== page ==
For many, privacy equates security, whether it be personal security, home security or national security.
At 4 p.m. today in the Hall of Philosophy, Adriana Sanford hopes to communicate the need for Americans to think about privacy not just within the context of their own backyards, but on a global scale.
Sanford is the incoming Lincoln Professor of Global Corporate Compliance and Ethics at Arizona State University, as well as a clinical associate professor of law and international management in ASU’s W. P. Carey School of Business. Her lecture, “Privacy, Ethics, and Money, Money, Money” is part of the Lincoln Applied Ethics Series at Chautauqua Institution.
“My topic is on, basically, looking at privacy and ethics from a business perspective,” said Sanford, who has served as the primary U.S. counsel to several multinational businesses, including one of the largest international trading companies in the Southern Cone region — Argentina, Chile and Uruguay.
“So if you are a consumer, if you are in the public eye, or if you are a company, then it’s going to affect you in different ways,” she said. “Depending on the topic, privacy will hit you differently.”
Sanford will also discuss the recent European Union data protection reform and how such changes will affect businesses and daily life in the United States.
Sanford said the message she will deliver will be a hopeful one.
“There are a lot of individuals who are concerned with where we are going, and there’s a lot of concern with regard to our data and the breaches that have occurred,” she said. “We are going to see a lot of changes next year with this upcoming EU data protection reform, and it will affect us here in this country. I believe that there is going to be a lot of positive change.”
As an attorney, Sanford’s focus is comparative law. But as a Chilean-American with dual citizenship and fluency in four languages, her passion is international privacy.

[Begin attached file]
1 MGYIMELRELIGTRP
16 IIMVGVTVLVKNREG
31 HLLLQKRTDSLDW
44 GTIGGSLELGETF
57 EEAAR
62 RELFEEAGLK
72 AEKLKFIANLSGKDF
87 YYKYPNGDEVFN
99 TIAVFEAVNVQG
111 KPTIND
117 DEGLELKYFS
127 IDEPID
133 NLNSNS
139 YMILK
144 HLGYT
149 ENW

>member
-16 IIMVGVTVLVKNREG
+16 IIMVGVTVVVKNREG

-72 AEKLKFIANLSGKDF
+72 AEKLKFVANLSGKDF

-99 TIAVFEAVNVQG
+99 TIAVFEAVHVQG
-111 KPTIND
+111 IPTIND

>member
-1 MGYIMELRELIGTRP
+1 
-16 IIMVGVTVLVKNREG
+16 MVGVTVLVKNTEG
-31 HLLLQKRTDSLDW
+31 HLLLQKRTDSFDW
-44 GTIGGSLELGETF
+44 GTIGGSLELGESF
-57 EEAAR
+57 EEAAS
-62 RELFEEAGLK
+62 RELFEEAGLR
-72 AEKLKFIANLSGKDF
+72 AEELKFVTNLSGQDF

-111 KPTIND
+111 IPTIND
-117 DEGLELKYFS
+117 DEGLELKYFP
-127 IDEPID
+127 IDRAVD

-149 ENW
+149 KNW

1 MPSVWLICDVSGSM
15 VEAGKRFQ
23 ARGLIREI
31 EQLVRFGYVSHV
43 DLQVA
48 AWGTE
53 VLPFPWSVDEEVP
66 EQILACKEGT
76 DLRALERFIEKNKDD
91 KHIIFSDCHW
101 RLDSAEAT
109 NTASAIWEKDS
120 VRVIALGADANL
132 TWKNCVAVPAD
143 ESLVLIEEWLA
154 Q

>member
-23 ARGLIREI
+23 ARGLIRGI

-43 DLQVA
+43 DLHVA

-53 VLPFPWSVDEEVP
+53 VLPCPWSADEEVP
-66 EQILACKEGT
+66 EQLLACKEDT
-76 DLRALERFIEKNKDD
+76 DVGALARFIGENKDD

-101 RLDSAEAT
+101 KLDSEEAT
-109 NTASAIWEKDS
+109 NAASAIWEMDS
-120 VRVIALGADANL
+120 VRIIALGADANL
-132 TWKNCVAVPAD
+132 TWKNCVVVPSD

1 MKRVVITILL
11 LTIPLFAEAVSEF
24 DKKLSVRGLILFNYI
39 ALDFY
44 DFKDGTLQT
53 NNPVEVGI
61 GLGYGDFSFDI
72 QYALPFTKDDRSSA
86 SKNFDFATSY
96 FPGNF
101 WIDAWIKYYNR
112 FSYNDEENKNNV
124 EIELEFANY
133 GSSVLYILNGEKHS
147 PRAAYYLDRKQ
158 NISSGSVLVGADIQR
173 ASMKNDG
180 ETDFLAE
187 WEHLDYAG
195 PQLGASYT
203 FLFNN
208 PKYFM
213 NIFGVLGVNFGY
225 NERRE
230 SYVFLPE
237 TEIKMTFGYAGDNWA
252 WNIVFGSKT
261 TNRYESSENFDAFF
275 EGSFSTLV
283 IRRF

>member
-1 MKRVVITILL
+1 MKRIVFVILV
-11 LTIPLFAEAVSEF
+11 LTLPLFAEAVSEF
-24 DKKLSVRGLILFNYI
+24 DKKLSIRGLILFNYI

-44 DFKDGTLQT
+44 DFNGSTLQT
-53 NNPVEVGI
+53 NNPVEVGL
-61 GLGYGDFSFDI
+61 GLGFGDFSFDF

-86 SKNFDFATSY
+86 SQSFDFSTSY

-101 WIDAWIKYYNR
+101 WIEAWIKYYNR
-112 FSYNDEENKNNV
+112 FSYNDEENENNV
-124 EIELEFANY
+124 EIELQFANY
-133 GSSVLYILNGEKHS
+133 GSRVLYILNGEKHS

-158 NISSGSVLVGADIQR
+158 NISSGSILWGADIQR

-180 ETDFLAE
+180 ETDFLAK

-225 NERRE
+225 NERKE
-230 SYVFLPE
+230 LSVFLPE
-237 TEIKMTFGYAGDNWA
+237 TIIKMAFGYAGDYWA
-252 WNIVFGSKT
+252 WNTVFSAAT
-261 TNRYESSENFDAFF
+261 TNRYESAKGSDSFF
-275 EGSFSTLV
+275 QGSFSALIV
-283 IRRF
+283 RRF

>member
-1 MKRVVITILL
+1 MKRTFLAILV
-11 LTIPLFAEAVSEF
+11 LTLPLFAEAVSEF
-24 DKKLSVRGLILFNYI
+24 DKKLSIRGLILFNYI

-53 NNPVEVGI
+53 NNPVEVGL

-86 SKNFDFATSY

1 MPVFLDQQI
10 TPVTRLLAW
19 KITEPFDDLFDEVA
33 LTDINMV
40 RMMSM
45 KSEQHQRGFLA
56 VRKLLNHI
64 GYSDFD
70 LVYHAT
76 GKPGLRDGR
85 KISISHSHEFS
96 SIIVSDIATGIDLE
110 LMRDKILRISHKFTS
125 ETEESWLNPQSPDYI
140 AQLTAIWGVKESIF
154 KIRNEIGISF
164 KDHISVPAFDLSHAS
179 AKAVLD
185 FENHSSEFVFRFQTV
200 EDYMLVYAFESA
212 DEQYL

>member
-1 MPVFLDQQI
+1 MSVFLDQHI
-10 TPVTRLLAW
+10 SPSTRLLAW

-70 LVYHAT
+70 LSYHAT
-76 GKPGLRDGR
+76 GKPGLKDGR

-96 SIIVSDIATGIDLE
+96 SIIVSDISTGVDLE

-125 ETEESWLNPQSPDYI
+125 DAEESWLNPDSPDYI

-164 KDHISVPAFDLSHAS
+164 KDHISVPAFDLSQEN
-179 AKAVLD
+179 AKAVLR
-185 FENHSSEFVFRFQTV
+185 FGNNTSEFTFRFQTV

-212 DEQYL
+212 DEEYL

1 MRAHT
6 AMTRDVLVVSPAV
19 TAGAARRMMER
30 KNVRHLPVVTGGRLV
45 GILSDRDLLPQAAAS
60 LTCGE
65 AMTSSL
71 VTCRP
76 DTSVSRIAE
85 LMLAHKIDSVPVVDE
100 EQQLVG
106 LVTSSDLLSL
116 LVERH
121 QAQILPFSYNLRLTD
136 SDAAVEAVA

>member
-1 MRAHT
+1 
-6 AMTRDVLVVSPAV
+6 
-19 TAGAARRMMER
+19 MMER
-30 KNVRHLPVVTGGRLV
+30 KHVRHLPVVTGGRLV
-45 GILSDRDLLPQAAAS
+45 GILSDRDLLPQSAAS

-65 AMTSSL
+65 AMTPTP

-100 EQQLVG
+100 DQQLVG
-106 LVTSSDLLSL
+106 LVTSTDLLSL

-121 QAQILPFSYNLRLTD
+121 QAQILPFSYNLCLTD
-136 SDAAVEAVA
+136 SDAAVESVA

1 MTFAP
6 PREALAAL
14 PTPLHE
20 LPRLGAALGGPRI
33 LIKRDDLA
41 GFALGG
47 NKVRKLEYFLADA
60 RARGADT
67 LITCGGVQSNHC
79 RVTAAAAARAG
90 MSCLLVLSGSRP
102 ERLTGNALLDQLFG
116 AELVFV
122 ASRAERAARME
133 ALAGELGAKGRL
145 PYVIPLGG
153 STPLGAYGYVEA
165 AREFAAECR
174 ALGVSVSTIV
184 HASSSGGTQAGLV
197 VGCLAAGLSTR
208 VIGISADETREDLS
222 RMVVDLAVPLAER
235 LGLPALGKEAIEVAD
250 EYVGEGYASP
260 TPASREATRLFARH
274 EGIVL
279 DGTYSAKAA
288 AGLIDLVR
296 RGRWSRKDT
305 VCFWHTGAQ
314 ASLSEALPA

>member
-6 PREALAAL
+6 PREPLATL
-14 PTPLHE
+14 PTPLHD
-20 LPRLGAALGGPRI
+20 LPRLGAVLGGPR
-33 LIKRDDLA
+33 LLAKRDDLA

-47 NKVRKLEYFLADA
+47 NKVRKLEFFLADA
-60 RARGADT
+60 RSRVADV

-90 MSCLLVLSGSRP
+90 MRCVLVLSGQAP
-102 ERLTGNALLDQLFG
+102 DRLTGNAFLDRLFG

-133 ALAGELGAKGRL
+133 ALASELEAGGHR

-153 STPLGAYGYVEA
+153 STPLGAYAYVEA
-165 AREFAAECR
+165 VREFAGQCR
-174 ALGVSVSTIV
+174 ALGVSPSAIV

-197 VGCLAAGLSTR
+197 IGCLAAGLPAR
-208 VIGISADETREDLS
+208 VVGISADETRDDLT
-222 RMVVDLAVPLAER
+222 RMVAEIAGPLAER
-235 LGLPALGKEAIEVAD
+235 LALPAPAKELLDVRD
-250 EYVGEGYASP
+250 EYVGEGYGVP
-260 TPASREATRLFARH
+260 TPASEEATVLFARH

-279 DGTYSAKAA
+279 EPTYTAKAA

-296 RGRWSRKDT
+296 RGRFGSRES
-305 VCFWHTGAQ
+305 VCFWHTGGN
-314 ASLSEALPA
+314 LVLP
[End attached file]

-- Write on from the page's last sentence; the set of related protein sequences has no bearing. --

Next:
“I analyze the way we look at privacy as far as where it stems from in this country and how people here view privacy,” she said. “They relate more to searches and seizures and the Constitution, versus a country in the EU where they see privacy as a basic human right.”
With the global marketplace and international interactions changing all the time, there is a demand for updates concerning privacy law.
“In the same way that the EU is reforming their laws, I think the way we look at privacy and the tests that we use to determine whether we have a right to privacy needs to be changed,” Sanford said. “What I see is that there will be some changes, and I am hopeful that those changes will modify or change our positions with regard to our laws as well.”
Growing up in both Chile and the United States, Sanford is particularly interested and invested in the way decisions made in the United States have global consequences, especially in light of the recent EU decisions.
“Because those modifications are not only going to affect the Americans, they’re going to affect the rest of the world, I’ve been in conversation with a lot of diplomats in Chile as well and asking them if they’re ready,” said Sanford. “UK businesses are not ready. US businesses are not ready for the changes. Chileans are getting ready.”
Sanford said that she hopes people leave her lecture with more of a global mindset concerning privacy and change, as well as with an awareness of America’s interconnectivity with the rest of the world.
“It’s not only our problem,” she said. “Our problems affect others. Together we can find the solutions.”